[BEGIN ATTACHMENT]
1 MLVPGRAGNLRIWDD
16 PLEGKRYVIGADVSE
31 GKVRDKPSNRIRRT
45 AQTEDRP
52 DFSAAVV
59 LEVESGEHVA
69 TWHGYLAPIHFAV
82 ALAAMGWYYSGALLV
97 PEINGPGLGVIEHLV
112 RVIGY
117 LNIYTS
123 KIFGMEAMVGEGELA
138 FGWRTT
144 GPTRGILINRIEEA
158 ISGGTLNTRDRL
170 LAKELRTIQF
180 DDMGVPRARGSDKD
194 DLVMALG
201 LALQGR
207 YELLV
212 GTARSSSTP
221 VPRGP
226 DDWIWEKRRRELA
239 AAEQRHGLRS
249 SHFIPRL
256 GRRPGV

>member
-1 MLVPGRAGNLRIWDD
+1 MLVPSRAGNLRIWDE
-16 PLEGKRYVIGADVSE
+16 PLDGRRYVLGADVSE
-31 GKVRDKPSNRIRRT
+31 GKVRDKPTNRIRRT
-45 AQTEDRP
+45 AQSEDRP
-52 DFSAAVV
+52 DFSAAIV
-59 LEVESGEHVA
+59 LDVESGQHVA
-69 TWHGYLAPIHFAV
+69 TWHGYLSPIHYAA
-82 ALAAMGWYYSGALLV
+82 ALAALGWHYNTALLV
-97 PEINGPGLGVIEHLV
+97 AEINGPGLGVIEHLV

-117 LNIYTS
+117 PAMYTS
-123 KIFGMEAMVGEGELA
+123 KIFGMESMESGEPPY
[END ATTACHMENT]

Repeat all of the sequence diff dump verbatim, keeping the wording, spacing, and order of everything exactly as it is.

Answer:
1 MLVPGRAGNLRIWDD
16 PLEGKRYVIGADVSE
31 GKVRDKPSNRIRRT
45 AQTEDRP
52 DFSAAVV
59 LEVESGEHVA
69 TWHGYLAPIHFAV
82 ALAAMGWYYSGALLV
97 PEINGPGLGVIEHLV
112 RVIGY
117 LNIYTS
123 KIFGMEAMVGEGELA
138 FGWRTT
144 GPTRGILINRIEEA
158 ISGGTLNTRDRL
170 LAKELRTIQF
180 DDMGVPRARGSDKD
194 DLVMALG
201 LALQGR
207 YELLV
212 GTARSSSTP
221 VPRGP
226 DDWIWEKRRRELA
239 AAEQRHGLRS
249 SHFIPRL
256 GRRPGV

>member
-1 MLVPGRAGNLRIWDD
+1 MLVPSRAGNLRIWDE
-16 PLEGKRYVIGADVSE
+16 PLDGRRYVLGADVSE
-31 GKVRDKPSNRIRRT
+31 GKVRDKPTNRIRRT
-45 AQTEDRP
+45 AQSEDRP
-52 DFSAAVV
+52 DFSAAIV
-59 LEVESGEHVA
+59 LDVESGQHVA
-69 TWHGYLAPIHFAV
+69 TWHGYLSPIHYAA
-82 ALAAMGWYYSGALLV
+82 ALAALGWHYNTALLV
-97 PEINGPGLGVIEHLV
+97 AEINGPGLGVIEHLV

-117 LNIYTS
+117 PAMYTS
-123 KIFGMEAMVGEGELA
+123 KIFGMESMESGEPPY